Pineda placed fifth in the Stock Division last year. This year Pineda, driving her white Mollie mobile with floral decal, after losing her first match to Daniel Siela would not take no for an answer, and successfully climbed the ranks to meet Siela again for a rematch in a showdown to claim first. Entering the finals match as the challenger, she won the first heat with a 0.14 second timer differential successfully forcing a runoff which she won in a double-phase win with a timer differential of 0.026 seconds.
In a rare occurrence, not just the Stock Division but all three division final matches were forced into runoffs. AASBD rules state that a racer must lose twice to be eliminated; thus, a runoff occurs when the challenger from the consolation bracket manages to give a loss to the King or Queen of the hill, a title given to the undefeated racer at the top of the main bracket. Think of a runoff as Game 7 after the challenger wins Game 6 to tie.
In the Super Stock Division, Brittany Strahan stopped an impressive win streak by first time racer, nine-year old Allie Fernandez. Strahan, daughter of professional racer Harold Strahan, had already qualified for Akron as a Masters Division rally champ, but was attempting to complete her set with a qualification as a Super Stock racer. She met Queen of the hill, Carlee Demase, in the final match. Although the match went into a runoff, Demase won the second heat with an overall 0.024 timer differential to take first place. This is the second consecutive year for Demase as a local champ, having won the Masters Division last year.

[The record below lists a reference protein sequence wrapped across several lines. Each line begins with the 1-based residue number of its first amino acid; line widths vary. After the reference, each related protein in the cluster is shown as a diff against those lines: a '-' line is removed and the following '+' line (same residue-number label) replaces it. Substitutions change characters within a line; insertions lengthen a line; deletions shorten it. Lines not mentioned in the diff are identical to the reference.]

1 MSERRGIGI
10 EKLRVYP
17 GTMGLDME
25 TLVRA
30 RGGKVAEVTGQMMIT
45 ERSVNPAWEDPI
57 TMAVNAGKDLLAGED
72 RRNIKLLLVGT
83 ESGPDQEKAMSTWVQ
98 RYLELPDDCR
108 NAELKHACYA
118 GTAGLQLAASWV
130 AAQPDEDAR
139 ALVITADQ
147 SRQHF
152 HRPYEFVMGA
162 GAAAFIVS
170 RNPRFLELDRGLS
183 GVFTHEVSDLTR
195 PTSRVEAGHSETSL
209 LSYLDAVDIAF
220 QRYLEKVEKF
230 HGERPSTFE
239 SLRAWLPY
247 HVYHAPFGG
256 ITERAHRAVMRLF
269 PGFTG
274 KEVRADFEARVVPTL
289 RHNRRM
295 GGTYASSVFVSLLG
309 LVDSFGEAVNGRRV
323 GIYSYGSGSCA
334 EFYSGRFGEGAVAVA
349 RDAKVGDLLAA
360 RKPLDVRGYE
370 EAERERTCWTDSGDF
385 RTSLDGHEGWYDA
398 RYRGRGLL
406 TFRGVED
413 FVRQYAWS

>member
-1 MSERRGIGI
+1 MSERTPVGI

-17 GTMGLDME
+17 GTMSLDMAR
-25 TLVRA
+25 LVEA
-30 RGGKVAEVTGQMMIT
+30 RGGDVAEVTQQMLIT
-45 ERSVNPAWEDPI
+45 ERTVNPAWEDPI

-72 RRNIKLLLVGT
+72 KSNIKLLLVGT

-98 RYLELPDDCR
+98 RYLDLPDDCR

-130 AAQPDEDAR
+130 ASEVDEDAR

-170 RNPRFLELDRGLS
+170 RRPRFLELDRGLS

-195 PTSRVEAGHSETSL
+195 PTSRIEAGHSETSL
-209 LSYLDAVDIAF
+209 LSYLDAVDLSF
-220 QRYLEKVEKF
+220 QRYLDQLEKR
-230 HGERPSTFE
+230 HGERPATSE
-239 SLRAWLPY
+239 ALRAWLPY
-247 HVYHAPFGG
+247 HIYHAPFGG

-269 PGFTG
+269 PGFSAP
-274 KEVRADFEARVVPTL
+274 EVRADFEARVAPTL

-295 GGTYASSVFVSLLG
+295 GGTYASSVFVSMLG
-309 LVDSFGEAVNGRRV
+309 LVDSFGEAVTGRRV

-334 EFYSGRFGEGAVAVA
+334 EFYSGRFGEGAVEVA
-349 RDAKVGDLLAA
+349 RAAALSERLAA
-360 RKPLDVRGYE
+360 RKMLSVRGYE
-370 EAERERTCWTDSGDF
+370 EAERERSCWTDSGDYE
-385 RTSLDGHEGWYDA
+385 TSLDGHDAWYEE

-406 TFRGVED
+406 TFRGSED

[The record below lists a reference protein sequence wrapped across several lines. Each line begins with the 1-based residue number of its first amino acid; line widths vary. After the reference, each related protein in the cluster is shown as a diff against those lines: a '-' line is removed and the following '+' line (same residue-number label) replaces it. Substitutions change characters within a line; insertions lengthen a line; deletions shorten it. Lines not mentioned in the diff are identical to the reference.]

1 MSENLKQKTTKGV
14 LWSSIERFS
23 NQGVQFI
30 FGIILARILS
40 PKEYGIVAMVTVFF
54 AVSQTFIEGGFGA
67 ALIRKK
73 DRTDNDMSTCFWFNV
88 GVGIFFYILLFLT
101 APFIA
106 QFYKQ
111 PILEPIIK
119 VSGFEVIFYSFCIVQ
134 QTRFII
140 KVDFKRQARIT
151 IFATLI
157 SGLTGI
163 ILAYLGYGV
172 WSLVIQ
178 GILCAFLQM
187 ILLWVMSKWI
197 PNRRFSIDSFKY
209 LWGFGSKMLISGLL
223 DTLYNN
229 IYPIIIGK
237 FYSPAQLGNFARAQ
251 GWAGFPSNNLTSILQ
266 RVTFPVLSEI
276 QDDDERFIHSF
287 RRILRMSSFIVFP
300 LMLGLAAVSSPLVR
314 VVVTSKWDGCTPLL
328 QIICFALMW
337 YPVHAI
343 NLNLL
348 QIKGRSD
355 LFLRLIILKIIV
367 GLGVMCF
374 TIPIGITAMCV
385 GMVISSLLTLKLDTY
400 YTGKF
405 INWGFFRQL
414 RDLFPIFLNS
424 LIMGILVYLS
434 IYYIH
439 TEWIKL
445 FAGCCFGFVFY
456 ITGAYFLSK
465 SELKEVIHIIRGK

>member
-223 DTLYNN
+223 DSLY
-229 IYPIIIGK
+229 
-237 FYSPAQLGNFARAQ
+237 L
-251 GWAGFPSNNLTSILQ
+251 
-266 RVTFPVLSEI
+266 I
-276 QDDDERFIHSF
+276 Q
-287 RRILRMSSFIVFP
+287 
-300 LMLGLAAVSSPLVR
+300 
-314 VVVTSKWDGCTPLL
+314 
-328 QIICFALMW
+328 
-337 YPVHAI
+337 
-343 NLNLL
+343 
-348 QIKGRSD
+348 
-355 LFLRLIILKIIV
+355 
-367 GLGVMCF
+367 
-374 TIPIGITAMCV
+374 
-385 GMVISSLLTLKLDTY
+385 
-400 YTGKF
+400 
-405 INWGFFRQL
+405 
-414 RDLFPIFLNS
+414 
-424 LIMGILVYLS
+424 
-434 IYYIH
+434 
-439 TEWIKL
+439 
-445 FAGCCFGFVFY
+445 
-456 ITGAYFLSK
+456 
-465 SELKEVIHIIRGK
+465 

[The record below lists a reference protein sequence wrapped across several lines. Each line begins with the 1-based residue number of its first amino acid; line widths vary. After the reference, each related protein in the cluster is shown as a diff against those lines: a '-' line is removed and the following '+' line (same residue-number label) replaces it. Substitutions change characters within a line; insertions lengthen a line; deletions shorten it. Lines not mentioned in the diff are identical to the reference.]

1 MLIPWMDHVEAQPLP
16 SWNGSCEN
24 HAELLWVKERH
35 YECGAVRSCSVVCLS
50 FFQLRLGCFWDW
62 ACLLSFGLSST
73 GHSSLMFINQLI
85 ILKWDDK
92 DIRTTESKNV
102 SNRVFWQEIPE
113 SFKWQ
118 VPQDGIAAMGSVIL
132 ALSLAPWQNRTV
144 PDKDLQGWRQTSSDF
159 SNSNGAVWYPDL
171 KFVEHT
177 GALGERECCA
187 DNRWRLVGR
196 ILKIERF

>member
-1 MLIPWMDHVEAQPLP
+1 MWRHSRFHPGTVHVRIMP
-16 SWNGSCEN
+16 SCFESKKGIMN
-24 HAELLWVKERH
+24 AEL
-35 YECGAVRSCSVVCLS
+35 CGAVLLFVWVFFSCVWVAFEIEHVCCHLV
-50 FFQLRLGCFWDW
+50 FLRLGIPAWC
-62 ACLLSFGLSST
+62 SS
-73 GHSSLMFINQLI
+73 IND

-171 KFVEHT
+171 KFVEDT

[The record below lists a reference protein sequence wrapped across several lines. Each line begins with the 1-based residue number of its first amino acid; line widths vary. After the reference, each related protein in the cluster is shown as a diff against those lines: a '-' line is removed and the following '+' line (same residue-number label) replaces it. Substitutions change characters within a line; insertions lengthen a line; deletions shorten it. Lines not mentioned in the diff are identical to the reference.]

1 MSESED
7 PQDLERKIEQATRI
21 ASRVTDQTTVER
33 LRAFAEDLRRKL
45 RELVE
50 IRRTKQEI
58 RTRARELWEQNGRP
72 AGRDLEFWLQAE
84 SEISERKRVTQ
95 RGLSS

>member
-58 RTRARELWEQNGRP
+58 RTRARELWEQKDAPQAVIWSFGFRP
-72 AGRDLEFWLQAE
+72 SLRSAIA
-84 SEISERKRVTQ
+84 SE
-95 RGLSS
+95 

The Masters Division proved to be the most eventful of the divisions this year. Lynley Fernandez from La Crescenta admirably persevered through each race despite encountering multiple mechanical malfunctions.
Fernandez noticed problems early on, having to even halt her trial run to have her car examined. A second malfunction would occur after the battle for Queen of the Hill.
During the battle for Queen of the Hill, Fernandez faced off against Farrah Johnson. The cars were set into the starting block; Johnson in lane one and Fernandez in lane two. With the switch of a lever the cars were simultaneously released. Johnson shifted smoothly into her lane and sprinted forward in good rhythm. Suddenly, Johnson’s car began to veer left.
She lost control and crashed into the left hay bale wall coming to a stop. Friends, family, and paramedics rushed to her side. After a few moments of nervous silence, she was confirmed to be without serious injury. However, the crash had cut her heel and rendered her car un-raceable. The race was recorded as a non-finish.
“The steering went out. I was trying to go right and the car kept going left,” said Johnson of her accident.
Right after Johnson’s accident, Fernandez’s car sped pass the finish line and similarly flew into the hay bales at the end of the strip.
“The brake pad fell off and the axels ripped through the cardboard,” explained Fernandez.
Technicians immediately went to work quickly stripping the car down for operation. Once the problem was located the car was expertly fixed and reassembled within minutes. With the car restored once again, Fernandez prepared for the finals.
The Masters Division finals saw the pairing between challenger Wolfie Ruddell and Queen of the Hill Fernandez. Ruddell, a four time Akron veteran, approached the race calmly and would prove to be a difficult challenger.
Although Fernandez showed a lot of heart having risen like a phoenix through the brackets, Ruddell effectively won the first heat and ultimately completed his victory with a 0.101 time differential in the runoff.